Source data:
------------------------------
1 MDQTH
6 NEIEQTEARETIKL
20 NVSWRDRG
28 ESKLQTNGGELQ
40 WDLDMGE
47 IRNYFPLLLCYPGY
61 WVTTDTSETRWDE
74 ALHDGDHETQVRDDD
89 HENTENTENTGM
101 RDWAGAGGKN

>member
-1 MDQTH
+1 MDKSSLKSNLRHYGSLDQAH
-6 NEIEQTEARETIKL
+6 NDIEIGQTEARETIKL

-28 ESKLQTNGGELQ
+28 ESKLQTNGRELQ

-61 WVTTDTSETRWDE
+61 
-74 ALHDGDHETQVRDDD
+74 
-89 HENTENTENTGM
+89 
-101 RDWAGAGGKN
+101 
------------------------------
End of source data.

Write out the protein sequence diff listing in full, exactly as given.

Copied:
1 MDQTH
6 NEIEQTEARETIKL
20 NVSWRDRG
28 ESKLQTNGGELQ
40 WDLDMGE
47 IRNYFPLLLCYPGY
61 WVTTDTSETRWDE
74 ALHDGDHETQVRDDD
89 HENTENTENTGM
101 RDWAGAGGKN

>member
-1 MDQTH
+1 MDKSSLKSNLRHYGSLDQAH
-6 NEIEQTEARETIKL
+6 NDIEIGQTEARETIKL

-28 ESKLQTNGGELQ
+28 ESKLQTNGRELQ

-61 WVTTDTSETRWDE
+61 
-74 ALHDGDHETQVRDDD
+74 
-89 HENTENTENTGM
+89 
-101 RDWAGAGGKN
+101 